There are many recordings, ppts and clips for Owen's poems but many of them are far too simplistic to do Module B well. The following version is one of the best I have found.
Owen Poems are nearly finished.
I must admit that I am pleased I have nearly completed this section of the book and am ready to move onto 'A Beautiful Mind'. His verse is always confronting but the two new poems have been complex, especially 'Insensibility'. I have approached Owen differently this time around, giving a far detailed introductory section that specifically looks at his distinctive style and how alters it differs across the poems. Comparisons and contrasts need to be factored in to avoid student responses being set pieces without an overarching conceptual framework that addresses what makes his poetry distinctive.
Images such this enlistment poster can be very useful in addressing underlying elements, recurring ideas and tone across all the prescribed poems. All combatant nations used the propagandist incentives to prompt men to join up in large numbers, as the death rate ensured there were 'gaps for filling'. This poster works well as an entry point for the elective as students can easily see the emotional appeals being used as well as why it and other jingoistic rhetoric worked so well.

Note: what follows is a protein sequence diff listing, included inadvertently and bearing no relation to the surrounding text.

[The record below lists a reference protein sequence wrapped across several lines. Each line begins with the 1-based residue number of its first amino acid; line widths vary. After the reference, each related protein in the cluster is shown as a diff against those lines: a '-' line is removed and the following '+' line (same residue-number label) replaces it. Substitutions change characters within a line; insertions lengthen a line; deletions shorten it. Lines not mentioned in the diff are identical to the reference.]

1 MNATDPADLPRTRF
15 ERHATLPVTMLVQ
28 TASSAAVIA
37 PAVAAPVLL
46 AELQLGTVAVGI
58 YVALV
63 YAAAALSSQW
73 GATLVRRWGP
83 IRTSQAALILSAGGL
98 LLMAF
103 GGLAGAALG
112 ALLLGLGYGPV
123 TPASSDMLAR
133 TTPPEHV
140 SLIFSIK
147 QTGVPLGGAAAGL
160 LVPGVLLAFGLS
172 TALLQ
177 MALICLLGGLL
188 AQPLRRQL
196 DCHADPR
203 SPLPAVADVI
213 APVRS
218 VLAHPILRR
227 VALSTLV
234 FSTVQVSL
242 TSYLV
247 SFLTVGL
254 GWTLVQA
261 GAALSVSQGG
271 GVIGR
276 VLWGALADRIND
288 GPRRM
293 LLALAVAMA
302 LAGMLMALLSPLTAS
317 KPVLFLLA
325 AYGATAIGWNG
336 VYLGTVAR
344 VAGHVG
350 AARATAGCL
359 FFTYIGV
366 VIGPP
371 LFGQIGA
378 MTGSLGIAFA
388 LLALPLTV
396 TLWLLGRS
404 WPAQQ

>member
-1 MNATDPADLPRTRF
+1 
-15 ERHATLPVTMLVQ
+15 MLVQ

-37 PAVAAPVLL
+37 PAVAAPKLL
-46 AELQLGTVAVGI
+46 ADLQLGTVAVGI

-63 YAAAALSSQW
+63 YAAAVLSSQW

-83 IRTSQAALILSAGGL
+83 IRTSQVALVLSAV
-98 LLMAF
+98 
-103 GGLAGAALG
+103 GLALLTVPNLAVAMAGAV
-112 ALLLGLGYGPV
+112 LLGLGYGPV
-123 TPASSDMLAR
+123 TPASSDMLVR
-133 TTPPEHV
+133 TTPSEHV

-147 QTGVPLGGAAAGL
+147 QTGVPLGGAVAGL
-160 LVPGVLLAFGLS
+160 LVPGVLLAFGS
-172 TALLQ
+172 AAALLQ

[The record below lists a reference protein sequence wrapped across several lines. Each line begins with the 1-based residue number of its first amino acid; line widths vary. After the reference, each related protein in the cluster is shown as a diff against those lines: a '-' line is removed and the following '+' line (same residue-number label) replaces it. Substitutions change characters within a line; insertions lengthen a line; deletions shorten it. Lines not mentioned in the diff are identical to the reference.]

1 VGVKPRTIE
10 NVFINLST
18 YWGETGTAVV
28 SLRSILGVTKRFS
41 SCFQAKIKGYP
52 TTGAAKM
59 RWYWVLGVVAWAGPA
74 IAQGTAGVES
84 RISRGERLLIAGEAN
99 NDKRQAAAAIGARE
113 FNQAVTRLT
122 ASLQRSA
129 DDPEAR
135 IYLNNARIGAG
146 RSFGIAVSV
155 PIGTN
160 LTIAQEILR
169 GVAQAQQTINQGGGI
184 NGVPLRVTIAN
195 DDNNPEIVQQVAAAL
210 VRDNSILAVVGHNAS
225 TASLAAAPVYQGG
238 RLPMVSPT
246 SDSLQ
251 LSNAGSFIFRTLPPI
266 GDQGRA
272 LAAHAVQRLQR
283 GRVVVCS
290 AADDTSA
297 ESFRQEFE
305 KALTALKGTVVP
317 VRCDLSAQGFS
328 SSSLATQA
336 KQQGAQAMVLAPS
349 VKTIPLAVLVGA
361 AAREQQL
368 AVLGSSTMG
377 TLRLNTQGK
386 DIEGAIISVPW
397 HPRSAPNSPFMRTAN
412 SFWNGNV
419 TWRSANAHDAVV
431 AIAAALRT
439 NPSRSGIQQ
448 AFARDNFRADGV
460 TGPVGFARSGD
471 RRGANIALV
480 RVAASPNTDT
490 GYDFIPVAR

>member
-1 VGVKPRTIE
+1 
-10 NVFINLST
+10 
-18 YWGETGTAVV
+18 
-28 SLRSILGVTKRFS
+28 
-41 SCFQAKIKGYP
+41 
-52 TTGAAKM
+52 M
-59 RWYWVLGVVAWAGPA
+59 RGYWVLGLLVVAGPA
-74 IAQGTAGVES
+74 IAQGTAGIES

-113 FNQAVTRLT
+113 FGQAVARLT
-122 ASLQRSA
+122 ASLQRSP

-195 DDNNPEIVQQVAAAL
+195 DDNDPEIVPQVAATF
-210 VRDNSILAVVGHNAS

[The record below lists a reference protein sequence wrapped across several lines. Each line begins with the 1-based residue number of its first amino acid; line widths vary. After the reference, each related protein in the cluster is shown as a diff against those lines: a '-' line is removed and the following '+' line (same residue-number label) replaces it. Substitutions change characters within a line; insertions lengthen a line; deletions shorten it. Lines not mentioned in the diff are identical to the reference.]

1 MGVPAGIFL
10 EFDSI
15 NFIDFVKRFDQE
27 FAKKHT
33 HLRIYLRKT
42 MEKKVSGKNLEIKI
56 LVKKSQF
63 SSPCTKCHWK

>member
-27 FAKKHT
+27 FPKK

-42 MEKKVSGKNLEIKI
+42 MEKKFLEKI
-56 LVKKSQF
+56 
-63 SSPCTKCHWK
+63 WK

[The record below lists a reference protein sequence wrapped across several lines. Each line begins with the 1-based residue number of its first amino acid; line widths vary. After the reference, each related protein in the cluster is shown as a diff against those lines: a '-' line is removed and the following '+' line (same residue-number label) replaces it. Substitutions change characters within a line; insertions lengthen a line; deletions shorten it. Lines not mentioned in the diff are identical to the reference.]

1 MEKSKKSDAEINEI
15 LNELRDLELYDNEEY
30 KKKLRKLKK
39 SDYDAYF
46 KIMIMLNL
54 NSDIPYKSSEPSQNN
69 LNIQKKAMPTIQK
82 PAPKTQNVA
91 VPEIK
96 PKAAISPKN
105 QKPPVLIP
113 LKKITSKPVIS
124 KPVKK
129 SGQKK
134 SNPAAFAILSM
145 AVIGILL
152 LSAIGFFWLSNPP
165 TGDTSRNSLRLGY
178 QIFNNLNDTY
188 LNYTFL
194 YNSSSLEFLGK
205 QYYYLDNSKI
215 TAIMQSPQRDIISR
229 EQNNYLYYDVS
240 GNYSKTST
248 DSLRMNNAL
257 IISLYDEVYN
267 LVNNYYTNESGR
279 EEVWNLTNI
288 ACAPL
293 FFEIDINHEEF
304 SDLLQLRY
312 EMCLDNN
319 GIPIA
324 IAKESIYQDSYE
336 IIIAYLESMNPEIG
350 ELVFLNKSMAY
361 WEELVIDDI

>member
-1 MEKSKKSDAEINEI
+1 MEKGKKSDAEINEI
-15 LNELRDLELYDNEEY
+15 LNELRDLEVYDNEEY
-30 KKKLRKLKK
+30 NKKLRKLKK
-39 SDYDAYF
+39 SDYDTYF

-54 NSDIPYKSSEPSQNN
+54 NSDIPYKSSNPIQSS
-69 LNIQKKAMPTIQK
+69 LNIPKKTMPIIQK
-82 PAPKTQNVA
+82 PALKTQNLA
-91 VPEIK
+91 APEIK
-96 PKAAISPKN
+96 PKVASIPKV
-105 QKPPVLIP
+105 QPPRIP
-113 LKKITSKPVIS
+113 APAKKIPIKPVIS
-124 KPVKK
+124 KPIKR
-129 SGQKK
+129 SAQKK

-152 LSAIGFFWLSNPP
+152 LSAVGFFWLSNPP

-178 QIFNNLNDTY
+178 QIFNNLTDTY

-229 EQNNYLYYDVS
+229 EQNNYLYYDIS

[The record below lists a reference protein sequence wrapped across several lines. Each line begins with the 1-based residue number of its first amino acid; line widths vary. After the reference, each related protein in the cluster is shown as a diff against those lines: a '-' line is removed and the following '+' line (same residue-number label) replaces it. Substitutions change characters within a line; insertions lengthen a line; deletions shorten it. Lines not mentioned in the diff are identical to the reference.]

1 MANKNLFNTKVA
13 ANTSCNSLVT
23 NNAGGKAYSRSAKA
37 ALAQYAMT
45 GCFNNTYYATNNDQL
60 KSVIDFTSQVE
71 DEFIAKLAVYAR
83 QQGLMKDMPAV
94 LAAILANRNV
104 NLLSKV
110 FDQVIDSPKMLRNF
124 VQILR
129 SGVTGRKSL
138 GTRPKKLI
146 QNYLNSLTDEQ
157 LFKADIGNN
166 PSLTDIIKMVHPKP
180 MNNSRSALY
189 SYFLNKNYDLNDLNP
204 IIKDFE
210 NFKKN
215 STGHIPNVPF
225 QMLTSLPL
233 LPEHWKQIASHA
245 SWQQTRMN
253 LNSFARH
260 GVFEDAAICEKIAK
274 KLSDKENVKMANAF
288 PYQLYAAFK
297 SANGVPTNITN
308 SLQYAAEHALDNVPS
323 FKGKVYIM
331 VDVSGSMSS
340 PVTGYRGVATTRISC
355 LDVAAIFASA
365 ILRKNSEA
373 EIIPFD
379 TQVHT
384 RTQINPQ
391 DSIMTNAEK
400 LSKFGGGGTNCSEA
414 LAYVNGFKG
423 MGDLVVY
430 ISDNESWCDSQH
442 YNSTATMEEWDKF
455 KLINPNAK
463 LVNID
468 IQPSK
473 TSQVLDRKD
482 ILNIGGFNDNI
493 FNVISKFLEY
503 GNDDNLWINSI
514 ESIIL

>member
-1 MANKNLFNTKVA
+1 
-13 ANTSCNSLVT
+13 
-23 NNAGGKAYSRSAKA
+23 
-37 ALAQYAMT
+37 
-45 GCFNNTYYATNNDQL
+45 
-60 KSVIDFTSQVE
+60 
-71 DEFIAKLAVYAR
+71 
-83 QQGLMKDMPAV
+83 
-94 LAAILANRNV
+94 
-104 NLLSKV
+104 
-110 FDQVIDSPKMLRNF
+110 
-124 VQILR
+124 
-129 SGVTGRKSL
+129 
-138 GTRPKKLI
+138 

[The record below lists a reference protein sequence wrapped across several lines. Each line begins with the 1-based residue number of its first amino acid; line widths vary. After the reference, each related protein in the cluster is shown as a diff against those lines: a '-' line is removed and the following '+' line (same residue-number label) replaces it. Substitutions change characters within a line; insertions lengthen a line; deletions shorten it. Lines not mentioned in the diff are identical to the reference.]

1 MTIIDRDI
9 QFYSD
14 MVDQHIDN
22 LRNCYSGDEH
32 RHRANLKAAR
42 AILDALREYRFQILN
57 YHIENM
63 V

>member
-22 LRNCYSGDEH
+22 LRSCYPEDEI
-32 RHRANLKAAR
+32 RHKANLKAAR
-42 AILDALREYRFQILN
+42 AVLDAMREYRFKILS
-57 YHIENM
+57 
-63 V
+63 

Conceptual comparison and contrast is preferable to a simple scaffolded assessment which prompts commentary rather than analysis. Module B turns on distinctive qualities and this is what students need to be able to focus on. By evaluating why each poem is written in a particular way, we get a better sense of how the composer's attitudes and emotions changed over time. Owen's best work was written in the last year of his life but his letters home speak of his belief that he would not survive the war. He personifies Death because that is the prime battlefield reality but he also dwells on the accompanying dehumanisation and degradation that accompanies it.